This U.S. Policy Is Insane — And Not Hard to Fix
WHY YOU SHOULD CARE
Because for some, $1,200 is “break it or make it” kind of money.
By Taylor Mayol
The man from Eritrea (or Syria, or Afghanistan) walks gingerly into the arrivals terminal at Dulles (or Hartsfield, or LAX), clutching a plastic bag that contains the papers he needs to start his new life. He looks lost and uncertain. But wherever this refugee came from and wherever he’s landed, he already has something in common with his new countrymen: debt.
Little-known fact: When the United States gives asylum to the tired, poor, huddled masses yearning to breathe free, the refugees foot the bill for their ride over. The American government fronts the money to the International Organization for Migration, a sister agency to the United Nations, which buys the tickets; refugees are expected to begin repaying the debt six months after they arrive. The average cost is $1,200 per person, a pretty penny for people who’ve fled war and persecution and are trying to start a new life with no savings, next to no English skills and no job. We have a solution: Take money for the airfare from someone else — specifically from the civil servants at IOM and the U.N. Aren’t they out to make the world a better, more prosperous place anyway?
As it happens, international civil servants have a pretty sweet life: Many in the U.N. and its affiliates have diplomatic passports; six-figure, tax-exempt salaries; and de facto tenure, because it is so very hard to get fired. You might see them in the business-class compartment of long-haul flights, or holing up in the last remaining five-star hotel in some humanitarian hellhole. The dissonance is jarring — even if the salaries and perks are “lower than in the private sector,” according to one IOM source.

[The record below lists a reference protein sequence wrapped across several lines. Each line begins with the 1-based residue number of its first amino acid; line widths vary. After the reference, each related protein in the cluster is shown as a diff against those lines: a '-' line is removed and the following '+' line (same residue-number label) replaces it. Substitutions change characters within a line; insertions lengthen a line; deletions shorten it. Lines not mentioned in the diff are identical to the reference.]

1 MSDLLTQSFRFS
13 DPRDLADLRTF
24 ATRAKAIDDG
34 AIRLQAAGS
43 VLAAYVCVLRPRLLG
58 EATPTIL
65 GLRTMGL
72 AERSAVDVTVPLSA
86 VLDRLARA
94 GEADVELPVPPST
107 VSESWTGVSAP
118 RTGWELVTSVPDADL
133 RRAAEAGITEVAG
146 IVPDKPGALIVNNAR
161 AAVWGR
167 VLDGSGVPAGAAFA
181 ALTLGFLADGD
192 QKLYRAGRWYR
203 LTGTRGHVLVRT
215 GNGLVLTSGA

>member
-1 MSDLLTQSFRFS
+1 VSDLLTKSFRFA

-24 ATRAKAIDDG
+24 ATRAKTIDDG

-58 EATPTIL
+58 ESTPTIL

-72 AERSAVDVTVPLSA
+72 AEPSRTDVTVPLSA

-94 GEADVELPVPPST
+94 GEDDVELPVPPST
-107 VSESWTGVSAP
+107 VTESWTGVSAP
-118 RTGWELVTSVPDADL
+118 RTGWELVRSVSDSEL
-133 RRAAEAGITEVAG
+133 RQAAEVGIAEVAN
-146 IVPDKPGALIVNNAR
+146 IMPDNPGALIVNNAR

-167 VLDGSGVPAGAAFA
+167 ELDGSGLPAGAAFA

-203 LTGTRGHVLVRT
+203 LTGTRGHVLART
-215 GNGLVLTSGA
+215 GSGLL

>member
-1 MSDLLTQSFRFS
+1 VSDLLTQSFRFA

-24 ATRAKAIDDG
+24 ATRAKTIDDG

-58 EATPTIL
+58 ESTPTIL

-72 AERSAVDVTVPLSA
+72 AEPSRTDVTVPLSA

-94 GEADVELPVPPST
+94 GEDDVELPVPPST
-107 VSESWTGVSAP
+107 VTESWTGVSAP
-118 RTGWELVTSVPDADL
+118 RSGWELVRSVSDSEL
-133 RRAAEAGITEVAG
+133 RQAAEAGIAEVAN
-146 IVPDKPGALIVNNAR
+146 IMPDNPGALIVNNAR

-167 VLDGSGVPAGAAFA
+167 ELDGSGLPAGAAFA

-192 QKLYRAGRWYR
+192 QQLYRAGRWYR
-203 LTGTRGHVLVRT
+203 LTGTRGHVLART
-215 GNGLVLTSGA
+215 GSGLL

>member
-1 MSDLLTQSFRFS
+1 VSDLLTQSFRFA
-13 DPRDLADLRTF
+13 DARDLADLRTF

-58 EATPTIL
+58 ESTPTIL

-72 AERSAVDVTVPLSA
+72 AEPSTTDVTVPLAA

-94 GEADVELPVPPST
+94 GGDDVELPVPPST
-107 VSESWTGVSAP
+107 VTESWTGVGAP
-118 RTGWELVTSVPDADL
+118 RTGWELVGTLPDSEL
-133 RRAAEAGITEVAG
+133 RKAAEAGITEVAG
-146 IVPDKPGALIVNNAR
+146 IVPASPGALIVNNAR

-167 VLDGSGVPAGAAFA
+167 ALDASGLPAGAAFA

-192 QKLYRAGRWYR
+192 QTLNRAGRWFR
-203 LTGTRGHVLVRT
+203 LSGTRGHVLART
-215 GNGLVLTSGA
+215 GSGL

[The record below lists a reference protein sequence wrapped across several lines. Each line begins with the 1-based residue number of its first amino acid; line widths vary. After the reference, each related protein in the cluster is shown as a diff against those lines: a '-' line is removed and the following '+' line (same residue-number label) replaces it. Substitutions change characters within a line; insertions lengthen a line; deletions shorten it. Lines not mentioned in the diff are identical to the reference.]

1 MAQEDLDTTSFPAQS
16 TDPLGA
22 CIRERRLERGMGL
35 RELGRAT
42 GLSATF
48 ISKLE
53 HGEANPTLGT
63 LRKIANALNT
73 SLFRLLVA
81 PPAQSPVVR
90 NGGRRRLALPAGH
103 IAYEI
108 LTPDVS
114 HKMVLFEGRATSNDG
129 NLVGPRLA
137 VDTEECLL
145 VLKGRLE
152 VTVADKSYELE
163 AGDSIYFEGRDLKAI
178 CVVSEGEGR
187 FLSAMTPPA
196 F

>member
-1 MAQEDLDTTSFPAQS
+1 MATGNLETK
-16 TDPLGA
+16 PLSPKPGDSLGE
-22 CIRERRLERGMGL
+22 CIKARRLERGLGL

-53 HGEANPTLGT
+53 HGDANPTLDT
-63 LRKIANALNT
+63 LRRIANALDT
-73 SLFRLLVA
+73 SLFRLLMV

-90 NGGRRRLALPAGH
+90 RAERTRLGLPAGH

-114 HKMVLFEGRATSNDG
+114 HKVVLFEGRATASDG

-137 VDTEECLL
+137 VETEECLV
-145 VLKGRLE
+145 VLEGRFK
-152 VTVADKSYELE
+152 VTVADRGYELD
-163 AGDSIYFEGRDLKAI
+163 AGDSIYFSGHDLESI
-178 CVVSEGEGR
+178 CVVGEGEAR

There are other solutions, of course: The U.N. could redirect funds for refugee airfare in some other manner — say, by chopping 10 percent from its agencies’ per diems. Or the U.S. could take a cue from Canada, says IOM spokesman Leonard Doyle, and allow groups of citizens to sponsor new refugee arrivals. For the 69,933 refugees who came to the U.S. last year, anything would be better than the status quo.
One might ask why refugees should receive special treatment. After all, most who come to this nation of immigrants paid their own way. But refugees are a special case. They bring little with them except, in many cases, psychological trauma from war or persecution. Many have lost homes, even homelands. Unlike other immigrants, refugees are expressly forbidden from working in their host country. Their modest camp expenses are paid for, but most refugees couldn’t start saving up for a new life in America even if they wanted to.
So why does the “pay your own way” system for refugees exist? The theory behind it stems from an up-by-the-boostraps, all-American mentality: Self-help is ennobling. “This isn’t charity,” says Chris Boian, spokesman for the United Nations High Commissioner for Refugees, which operates camps all over the world. “This is helping people help themselves and recover their own basic dignity.”
Look, we’re all for basic dignity — we just suspect that dignity doesn’t start in the red. It comes with work and being able to send money back home and to support a family. It’s time to give refugees economic freedom as well as political freedom, and release the debtor’s ball and chain that hinders progress toward their American dreams. And ours too.